Reconciling Customization and Flexibility Through Compound Circuits

Date: 
Wed, 2008-09-03 14:30 - 15:30

The seminar will take place in the Jozef Plateauzaal at the Faculty of
Engineering at Ghent University. It is located in the Jozef Plateaustraat;
follow this link for an itinerary:
http://www.firw.ugent.be/stadsplan/stadsplan_ENG.jsp

Abstract:

While parallelism and multi-cores are receiving much attention as a
major scalability path, customization is another, orthogonal and
complementary, scalability path which can target not easily
parallelizable programs or program sections. The key assets of
customization are cost and power efficiency. The key limitation
of customization is flexibility. In this study,
we present a method for achieving any desired balance between
flexibility and efficiency by automatically combining any set of
individual customization circuits into a larger compound
circuit. This circuit is significantly more cost efficient than the
simple union of all target circuits, and is configurable to behave as
any of the target circuits, while avoiding the routing and
configuration cost overhead of FPGAs. The more individual circuits are
included, the larger the number of applications which can potentially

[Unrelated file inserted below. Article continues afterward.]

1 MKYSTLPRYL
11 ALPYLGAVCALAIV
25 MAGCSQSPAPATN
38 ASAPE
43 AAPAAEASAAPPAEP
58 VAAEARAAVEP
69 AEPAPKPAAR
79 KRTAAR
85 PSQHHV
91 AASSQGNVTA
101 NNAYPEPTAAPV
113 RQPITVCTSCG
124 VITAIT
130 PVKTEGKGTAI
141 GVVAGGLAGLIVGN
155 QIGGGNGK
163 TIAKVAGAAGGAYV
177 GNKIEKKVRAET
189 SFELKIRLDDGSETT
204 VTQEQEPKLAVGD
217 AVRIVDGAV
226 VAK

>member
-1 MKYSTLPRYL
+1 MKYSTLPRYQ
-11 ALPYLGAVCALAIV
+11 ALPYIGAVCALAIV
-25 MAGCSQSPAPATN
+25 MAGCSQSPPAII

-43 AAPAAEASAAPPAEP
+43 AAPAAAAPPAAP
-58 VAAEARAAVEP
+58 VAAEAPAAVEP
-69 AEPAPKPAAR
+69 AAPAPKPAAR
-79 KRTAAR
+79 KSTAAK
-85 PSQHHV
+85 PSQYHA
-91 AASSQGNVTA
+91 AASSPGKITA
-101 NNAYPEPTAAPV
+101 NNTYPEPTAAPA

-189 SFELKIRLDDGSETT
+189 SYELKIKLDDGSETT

benefit from this compound customization circuit, realizing
flexibility at a minimal cost. Moreover, we observe that the compound
circuit cost does not increase in proportion to the number of target
applications, due to the wide range of common data-flow and
control-flow patterns in programs. Currently, the target individual
circuits correspond to loops, like most accelerators in embedded
systems, but the aggregation method can accomodate circuits of any
size.

Speaker's Bio:

Olivier Temam has obtained a PhD in Computer Science from University
of Rennes in 1993. He has been Assistant Professor at University of
Versailles from 1994 until 1999, and then Professor at University of
Paris Sud until 2004. He is now a senior research fellow at INRIA
Saclay in Paris (French research institute on computer science), where
he heads the Alchemy group, and Professor at Ecole Polytechnique. His
research interests include processor architecture and simulation,
program optimization, emerging technologies and paradigms, especially
bio-inspired computing.